Now that all the BAD sailors have been disciplined, we can rest easy knowing that the Navy has solved the problems with seamanship by replacing these bad officers and crew members. There certainly aren’t any system causes that point to Navy brass, fleet-wide training and competency, or fatigue.

As I said in my previous article about this collision:

“Of course, with a TapRooT® investigation, we would start with a detailed SnapCharT® of what happened BEFORE we would collect facts about why the Causal Factors happened. Unfortunately, the US Navy doesn’t do TapRooT® investigations. Let’s hope this investigation gets beyond blame to find the real root causes of this fatal collision at sea.”

With blame and punishment as the first corrective action, I don’t hold out much hope for real improvement (even though the Navy has a separate safety investigation). Perhaps that’s why I can’t help writing a scathing, sarcastic article because the Navy has always relied on blame after collisions at sea (rather than real root cause analysis). Our young men and women serving aboard Navy ships deserve better.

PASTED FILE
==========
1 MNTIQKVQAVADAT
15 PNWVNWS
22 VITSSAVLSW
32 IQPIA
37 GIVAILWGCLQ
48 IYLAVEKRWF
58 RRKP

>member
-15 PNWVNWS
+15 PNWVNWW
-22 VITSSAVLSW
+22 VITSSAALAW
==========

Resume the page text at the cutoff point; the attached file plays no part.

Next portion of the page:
I won’t hold my breath waiting for a call from the Navy asking for help finding the real root causes of this tragic accident and developing effective corrective actions that would improve performance at sea. This is just another accident – much like the previous collisions at sea that the Navy has failed to prevent. Obviously, previous corrective actions weren’t effective. Or … maybe these BAD officers were very creative? They found a completely new way to crash their ship!

My guess is that Navy ships are being “ridden hard and put up wet” (horse riding terminology).

My prediction:

  1. The Navy will hold a safety stand down to reemphasize proper seamanship. 
  2. There will be future collisions with more guilty crews that get the usual Navy discipline.

That’s the way the Navy has always done it since the days of “wooden ships and iron men.” The only change … they don’t hang sailors from the yard arm or keel haul them in the modern Navy. That’s progress!

Bless all the sailors serving at sea in these difficult times. We haven’t done enough to support you and give you the leadership you deserve. Senior naval leadership should hang their heads in shame.

Do Movie Companies Do Root Cause Analysis on Injuries and Fatalities?

August 16th, 2017 by

I recently saw a report on a fatality during the shooting of Deadpool 2 …

I’ve seen several other reports about filming injuries and deaths. here are a couple of them…

http://www.tmz.com/2017/08/16/tom-cruise-broke-his-ankle-during-stunt-gone-wrong-on-mission-impossible/?adid=sidebarwidget-most-popular